CCH Logo
Contact Us | CCH Online Store | Site Map    

navigation tabnavigation tab Home 
navigation tabnavigation tab About Us 
navigation tabnavigation tab Order Products 
navigation tabnavigation tab Press Center 
navigation tabnavigation tab Customer Service 
navigation tabnavigation tab Career Opportunities 
navigation tab
   HomePress CenterPress Releases
Press Releases
List By Date
Banking/Finance Institutions
Business Law
Health Care and Entitlements
Human Resources
News Archives

For assistance with
stories, including
interviews with CCH
subject experts,
please contact
Eric Scott


Contact Information

Leslie Bonacum
Neil Allen

You Have Your Tax Refund: Now What? CCH CompleteTax Offers Cash-allocation Ideas; Last-minute Tips for Procrastinators

(RIVERWOODS, ILL., April 3, 2008) – Spring is a time when millions of Americans are trying to decide just how to use their tax refund checks. CCH CompleteTax outlines a few suggestions – from those satisfying the desire to splurge to more practical uses that may put consumers in a better position longer term.

“It’s hard to resist the temptation to cash the check and go out and spend any refund you have coming,” said Debra Gray, product manager for CCH CompleteTax, an online tax preparation and electronic filing solution from CCH, a Wolters Kluwer business. “However, taxpayers who show some restraint will probably be in a better financial situation down the line.”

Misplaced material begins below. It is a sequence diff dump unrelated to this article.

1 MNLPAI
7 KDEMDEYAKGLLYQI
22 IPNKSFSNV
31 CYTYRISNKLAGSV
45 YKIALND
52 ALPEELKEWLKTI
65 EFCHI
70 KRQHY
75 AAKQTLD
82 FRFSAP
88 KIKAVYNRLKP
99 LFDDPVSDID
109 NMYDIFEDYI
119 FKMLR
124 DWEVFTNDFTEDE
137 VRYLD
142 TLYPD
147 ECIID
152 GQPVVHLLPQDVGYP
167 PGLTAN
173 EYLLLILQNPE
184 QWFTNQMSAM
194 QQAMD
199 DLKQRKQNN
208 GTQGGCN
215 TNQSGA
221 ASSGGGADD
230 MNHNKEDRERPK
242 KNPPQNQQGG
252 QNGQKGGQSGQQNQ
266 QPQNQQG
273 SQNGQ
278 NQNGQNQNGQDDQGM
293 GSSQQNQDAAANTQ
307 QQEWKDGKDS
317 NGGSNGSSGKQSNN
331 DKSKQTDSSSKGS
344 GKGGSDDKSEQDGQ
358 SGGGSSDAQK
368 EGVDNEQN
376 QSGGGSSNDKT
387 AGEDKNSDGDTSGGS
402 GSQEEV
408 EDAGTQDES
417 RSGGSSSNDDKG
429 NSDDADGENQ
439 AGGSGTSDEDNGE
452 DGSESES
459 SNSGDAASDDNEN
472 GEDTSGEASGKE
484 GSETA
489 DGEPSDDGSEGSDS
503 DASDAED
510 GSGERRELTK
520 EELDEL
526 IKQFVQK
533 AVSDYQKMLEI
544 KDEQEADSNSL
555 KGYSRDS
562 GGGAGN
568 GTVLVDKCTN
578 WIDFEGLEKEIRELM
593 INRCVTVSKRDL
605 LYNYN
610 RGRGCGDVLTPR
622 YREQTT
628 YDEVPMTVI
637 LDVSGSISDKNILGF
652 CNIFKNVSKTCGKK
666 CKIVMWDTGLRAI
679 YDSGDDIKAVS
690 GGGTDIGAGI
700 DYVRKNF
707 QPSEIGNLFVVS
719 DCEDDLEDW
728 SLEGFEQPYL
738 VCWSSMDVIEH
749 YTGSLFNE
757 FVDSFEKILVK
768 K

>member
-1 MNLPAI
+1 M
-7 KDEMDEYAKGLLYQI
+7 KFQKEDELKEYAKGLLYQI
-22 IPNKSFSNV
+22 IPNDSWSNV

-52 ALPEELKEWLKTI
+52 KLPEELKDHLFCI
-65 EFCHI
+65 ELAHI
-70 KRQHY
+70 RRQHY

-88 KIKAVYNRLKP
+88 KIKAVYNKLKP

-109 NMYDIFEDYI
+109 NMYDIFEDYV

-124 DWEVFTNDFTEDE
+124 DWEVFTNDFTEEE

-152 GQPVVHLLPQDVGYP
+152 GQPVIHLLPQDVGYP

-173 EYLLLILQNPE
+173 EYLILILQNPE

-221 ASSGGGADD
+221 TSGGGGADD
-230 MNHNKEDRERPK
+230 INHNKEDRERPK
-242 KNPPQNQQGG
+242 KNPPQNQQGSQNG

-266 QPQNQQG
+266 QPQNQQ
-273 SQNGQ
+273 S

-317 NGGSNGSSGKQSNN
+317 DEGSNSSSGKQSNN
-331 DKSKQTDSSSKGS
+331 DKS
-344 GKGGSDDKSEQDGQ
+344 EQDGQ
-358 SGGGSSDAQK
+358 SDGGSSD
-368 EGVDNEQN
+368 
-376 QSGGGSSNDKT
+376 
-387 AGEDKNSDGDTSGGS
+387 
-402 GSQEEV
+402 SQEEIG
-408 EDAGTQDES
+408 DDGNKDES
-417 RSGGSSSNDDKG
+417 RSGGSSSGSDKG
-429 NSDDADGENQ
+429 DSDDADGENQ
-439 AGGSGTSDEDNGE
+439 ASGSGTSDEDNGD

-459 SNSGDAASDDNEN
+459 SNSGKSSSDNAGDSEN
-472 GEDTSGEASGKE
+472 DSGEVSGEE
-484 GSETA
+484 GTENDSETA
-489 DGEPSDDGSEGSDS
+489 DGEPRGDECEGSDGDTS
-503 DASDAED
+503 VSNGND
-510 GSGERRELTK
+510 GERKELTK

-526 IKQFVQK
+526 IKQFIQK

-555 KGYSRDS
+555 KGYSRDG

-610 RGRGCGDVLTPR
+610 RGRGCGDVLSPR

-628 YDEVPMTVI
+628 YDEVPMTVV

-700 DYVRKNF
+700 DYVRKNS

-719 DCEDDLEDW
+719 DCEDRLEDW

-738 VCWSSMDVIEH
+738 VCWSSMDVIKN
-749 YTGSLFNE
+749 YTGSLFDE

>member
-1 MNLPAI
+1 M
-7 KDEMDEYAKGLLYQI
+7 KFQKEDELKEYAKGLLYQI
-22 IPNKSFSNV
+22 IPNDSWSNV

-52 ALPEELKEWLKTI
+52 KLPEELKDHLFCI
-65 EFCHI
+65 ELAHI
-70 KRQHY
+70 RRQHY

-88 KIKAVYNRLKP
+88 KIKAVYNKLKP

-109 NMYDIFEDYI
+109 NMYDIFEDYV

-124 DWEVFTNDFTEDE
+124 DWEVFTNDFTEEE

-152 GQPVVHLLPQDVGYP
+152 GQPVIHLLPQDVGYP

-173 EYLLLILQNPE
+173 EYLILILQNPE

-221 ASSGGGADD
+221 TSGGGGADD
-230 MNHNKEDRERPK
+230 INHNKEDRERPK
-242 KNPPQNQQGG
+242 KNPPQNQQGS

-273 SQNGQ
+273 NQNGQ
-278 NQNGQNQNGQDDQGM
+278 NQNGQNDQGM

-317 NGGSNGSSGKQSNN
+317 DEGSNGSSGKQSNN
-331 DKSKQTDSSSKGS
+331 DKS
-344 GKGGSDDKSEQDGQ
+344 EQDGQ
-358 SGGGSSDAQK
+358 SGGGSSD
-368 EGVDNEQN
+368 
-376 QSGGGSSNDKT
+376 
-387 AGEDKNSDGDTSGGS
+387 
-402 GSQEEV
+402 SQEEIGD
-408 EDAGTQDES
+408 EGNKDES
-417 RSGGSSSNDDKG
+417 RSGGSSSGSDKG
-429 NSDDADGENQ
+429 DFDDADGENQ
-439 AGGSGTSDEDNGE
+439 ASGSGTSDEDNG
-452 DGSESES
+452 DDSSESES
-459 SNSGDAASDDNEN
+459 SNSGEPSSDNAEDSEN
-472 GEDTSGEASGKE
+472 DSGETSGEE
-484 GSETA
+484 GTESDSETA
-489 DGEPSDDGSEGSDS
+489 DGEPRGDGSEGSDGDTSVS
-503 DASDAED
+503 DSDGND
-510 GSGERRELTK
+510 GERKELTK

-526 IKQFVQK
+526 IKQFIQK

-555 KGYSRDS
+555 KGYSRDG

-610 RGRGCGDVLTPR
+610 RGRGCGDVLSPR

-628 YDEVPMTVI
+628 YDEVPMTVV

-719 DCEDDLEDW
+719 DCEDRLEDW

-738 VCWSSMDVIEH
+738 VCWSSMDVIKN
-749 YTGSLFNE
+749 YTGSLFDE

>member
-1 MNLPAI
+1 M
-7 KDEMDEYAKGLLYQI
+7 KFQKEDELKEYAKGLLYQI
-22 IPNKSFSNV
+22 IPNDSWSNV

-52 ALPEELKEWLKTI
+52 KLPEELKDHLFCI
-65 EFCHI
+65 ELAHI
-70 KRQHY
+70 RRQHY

While the size of the tax refund varies and not all taxpayers receive one, the average refund is more than $2,700 so far this tax season. Add to this the tax rebate funds that many individuals will be receiving as part of the Economic Stimulus package and the dollars can really add up. So, what’s a taxpayer to do with all that cash?

  • Put a Dent in Debt: On average each American has five credit cards. And Americans don’t appear shy about using their credit cards, with the Federal Reserve estimating that credit card debt rose more than 7 percent in January 2008 to more than $947 billion.

    “Even if you just took a third or a half of what you received in your refund or rebate to pay down debt, that can reduce considerably the amount you are paying each month just to cover interest charges,” said Gray.